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Katharina Sieverding, Encode II

Andreas Grimm New York
530 West 25th Street, 2nd floor, 212-352-2388
September 17 - October 21, 2005
Reception: Friday, September 16, 7 - 9 PM
Web Site

Most well known in the United States for her extensive, serial, close-up self portraits, Sieverding has maintained since 1975 a parallel body of large-format work that focuses more directly on global political situations, the motivation and representation of power, and the impact of these politics on human experience.

Encode II will include two large photographic works that cover most of the gallery’s main walls. These works continue the exhaustive investigation of global social and political structures that Katharina Sieverding, along with her partner Klaus Mettig, has been occupied with for over thirty years.

Visual Studies VIII began with a 1953 image of the testing of the most powerful nuclear weapon in the US arsenal. Layered on top of this is a press image published on September 9, 2003 of British soldiers on patrol in Iraq near a herd of camels by the Tigris River. Media documentation of international conflicts rarely reflect the complex international and historical relationships involved. By conflating these anachronous images Sieverding draws attention to the long-term motives and ramifications of wars, as well as their inherent historical absurdities.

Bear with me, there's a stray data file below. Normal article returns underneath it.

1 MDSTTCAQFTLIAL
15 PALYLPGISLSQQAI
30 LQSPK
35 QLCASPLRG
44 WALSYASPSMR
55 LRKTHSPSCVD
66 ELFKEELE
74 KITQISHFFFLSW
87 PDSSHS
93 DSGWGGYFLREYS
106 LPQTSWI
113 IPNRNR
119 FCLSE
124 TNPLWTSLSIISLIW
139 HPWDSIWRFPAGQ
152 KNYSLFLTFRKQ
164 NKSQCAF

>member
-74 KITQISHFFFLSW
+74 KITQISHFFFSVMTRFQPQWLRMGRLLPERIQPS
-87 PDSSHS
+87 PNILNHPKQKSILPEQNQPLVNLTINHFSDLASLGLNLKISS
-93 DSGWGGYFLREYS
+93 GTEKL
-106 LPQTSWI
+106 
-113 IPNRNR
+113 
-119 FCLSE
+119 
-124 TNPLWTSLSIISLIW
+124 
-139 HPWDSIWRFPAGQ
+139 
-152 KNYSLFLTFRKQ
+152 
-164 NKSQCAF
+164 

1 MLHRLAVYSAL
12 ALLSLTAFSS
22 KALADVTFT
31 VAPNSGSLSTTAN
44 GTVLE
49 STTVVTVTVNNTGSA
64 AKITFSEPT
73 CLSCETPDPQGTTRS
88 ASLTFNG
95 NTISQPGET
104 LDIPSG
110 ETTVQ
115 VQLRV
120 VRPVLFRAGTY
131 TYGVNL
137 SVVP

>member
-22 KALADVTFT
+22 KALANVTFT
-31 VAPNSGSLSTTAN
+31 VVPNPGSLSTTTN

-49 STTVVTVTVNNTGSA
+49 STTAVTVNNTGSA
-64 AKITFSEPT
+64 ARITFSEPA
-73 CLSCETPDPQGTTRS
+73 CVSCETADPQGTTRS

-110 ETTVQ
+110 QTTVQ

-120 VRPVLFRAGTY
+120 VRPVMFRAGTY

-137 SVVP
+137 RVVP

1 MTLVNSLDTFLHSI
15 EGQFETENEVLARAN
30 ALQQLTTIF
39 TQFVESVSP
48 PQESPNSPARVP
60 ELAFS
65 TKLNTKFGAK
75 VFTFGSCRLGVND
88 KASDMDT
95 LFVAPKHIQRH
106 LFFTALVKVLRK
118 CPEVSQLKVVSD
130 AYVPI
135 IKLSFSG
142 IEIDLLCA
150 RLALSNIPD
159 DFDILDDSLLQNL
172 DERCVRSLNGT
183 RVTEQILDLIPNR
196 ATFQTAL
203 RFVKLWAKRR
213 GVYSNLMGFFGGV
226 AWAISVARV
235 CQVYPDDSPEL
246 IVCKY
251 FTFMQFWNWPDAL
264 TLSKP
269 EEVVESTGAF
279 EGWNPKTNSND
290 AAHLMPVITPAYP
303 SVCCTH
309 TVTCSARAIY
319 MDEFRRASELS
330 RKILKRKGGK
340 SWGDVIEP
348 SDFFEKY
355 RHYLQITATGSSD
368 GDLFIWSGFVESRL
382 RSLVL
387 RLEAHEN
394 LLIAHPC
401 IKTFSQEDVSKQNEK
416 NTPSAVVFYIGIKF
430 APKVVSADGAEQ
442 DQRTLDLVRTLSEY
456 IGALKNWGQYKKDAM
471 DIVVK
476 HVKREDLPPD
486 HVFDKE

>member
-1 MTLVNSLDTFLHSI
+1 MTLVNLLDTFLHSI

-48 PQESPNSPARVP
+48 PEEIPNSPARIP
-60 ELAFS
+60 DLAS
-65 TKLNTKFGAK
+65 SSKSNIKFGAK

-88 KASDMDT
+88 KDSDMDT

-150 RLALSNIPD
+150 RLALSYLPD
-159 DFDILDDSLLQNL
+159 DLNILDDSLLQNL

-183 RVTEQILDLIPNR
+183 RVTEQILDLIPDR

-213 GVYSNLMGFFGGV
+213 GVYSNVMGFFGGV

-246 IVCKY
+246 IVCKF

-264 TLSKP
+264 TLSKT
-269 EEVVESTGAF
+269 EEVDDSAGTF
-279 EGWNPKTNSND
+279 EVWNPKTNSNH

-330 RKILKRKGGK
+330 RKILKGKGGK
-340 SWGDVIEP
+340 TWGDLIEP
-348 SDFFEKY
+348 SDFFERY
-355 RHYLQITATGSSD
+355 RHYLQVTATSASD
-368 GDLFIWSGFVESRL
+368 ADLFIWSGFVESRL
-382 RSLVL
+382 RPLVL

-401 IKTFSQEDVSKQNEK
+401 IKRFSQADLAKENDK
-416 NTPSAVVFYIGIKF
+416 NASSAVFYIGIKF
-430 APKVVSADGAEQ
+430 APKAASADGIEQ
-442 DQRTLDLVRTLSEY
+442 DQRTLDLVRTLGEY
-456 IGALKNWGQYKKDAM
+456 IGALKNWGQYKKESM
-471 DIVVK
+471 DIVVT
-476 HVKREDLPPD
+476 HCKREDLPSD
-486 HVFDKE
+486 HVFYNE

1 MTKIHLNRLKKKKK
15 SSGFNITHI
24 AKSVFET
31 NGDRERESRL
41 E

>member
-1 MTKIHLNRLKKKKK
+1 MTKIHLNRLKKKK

Visual Studies IX is composed of three layers of processed imagery. The first is of Mountainside bunker-headquarters of the NORAD (North American Aerospace Defense Command), over this is a recent image of very large, traditional reconnaissance boat patrolling the waters around Iraq, and the third layer is composed of a ghostly night-vision photograph of Taliban prisoners of war. The image has been processed and colorized to such an alarming degree that only the metal deck of a boat, half of someone’s face and nearby water are recognizable. The result is simultaneously unclear and ineffably specific much like the opposing military strategies of large political powers and the hidden terrorist cells.

A student of Joseph Beuys at the Staatliche Kunstakademie Düsseldorf in the late sixties and early seventies, Sieverding has always been an artist whose work is positioned at the confluence of the individual and the political. Both Sieverding and Mettig work in what they call a D/A (or digital/analogue) mode in which images are subjected to a variety of processes of transformation, abstraction, and refinement. These processes range from the polarization, colorization and overlay to the alchemical process of capillary dynamolysis.
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